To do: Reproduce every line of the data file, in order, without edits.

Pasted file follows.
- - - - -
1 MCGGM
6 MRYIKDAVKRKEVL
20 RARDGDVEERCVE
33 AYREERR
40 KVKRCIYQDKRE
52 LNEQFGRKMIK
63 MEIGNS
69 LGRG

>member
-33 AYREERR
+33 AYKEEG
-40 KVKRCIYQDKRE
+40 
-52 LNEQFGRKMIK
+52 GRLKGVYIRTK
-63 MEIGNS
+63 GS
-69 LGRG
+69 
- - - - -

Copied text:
1 MCGGM
6 MRYIKDAVKRKEVL
20 RARDGDVEERCVE
33 AYREERR
40 KVKRCIYQDKRE
52 LNEQFGRKMIK
63 MEIGNS
69 LGRG

>member
-33 AYREERR
+33 AYKEEG
-40 KVKRCIYQDKRE
+40 
-52 LNEQFGRKMIK
+52 GRLKGVYIRTK
-63 MEIGNS
+63 GS
-69 LGRG
+69 